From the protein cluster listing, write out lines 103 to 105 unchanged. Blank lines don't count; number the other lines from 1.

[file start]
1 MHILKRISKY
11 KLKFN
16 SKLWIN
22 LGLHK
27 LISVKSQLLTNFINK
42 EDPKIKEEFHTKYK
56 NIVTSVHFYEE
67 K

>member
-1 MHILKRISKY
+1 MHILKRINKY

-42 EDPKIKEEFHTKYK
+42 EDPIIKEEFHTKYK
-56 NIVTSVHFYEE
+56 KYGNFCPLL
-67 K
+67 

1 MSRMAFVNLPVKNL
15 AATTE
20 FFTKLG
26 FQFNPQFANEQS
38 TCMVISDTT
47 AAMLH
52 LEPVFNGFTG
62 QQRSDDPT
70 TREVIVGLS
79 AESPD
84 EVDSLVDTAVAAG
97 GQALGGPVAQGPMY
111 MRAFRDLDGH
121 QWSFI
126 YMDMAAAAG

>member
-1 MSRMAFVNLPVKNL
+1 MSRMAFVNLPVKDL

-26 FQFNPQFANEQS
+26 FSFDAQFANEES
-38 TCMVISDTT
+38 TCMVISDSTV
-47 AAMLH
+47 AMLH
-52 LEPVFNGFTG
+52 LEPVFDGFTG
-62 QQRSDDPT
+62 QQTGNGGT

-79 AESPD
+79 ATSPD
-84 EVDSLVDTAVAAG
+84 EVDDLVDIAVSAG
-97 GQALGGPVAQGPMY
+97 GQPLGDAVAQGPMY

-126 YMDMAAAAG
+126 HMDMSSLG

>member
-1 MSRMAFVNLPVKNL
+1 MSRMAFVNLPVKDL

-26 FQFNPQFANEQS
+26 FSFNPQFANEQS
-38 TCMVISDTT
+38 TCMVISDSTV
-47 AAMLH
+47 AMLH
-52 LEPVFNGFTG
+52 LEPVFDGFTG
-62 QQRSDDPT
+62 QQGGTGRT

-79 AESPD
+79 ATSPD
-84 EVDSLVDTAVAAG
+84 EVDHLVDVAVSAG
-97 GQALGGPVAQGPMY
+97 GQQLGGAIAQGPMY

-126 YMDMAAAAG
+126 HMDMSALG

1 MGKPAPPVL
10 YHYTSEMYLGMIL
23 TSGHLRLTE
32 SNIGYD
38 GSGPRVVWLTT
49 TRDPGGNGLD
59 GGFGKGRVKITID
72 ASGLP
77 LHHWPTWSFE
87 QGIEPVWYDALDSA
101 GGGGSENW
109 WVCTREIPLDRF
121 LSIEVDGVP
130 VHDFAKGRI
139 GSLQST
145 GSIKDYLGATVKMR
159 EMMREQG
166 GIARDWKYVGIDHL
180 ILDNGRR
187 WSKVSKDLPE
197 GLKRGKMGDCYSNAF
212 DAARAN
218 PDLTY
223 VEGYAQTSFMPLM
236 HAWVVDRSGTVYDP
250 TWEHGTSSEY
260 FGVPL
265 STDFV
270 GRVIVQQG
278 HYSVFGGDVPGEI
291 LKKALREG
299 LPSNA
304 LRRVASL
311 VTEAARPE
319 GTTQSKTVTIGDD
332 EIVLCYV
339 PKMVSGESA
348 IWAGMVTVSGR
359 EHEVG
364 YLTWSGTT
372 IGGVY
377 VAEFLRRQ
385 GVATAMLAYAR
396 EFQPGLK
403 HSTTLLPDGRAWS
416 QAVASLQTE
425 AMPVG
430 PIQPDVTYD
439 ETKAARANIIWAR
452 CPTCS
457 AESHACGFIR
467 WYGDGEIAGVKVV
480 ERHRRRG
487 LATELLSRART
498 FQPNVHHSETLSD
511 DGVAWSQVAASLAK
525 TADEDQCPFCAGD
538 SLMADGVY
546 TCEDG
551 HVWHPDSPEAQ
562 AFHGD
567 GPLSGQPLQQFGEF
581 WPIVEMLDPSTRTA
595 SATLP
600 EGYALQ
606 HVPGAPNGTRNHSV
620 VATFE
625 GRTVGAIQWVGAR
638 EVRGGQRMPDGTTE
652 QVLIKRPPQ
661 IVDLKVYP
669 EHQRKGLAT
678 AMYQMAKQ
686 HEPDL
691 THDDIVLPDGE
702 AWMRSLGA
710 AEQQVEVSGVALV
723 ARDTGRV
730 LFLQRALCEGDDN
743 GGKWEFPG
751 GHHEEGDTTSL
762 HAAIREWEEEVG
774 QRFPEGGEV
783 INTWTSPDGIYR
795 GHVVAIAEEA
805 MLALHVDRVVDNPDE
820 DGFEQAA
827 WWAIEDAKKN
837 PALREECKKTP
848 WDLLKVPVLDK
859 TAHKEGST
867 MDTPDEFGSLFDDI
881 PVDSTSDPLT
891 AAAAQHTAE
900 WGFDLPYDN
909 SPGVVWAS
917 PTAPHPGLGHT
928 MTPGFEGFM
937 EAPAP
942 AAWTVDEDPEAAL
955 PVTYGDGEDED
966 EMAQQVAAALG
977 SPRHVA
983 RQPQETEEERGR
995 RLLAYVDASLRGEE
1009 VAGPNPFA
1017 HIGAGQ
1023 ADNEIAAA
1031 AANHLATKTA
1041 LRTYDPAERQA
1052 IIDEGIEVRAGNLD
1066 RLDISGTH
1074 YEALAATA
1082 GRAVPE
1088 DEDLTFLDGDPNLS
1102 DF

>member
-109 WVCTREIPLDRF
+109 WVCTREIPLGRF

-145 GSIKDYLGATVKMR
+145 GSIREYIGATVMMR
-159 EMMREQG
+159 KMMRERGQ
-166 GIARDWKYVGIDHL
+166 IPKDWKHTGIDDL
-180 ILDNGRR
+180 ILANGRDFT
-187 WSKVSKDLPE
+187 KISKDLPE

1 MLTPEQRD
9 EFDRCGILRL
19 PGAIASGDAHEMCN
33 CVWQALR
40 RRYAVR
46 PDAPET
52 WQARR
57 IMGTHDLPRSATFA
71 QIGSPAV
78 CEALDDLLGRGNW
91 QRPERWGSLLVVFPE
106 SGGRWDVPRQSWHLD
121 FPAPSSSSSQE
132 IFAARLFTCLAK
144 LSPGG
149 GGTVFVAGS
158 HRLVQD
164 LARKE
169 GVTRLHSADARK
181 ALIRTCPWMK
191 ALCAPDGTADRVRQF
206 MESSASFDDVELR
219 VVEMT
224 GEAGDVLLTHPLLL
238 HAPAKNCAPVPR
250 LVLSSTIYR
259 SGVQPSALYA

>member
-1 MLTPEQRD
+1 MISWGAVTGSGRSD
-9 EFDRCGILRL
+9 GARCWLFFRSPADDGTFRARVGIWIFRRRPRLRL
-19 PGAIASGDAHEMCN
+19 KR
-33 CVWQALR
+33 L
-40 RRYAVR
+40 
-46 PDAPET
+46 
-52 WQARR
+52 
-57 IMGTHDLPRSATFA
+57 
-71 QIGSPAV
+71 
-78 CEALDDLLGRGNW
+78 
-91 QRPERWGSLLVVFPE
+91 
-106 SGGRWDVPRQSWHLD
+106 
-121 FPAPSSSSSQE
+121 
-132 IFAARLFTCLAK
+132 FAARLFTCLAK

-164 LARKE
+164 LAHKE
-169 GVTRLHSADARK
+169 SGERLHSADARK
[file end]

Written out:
270 GRVIVQQG
278 HYSVFGGDVPGEI
291 LKKALREG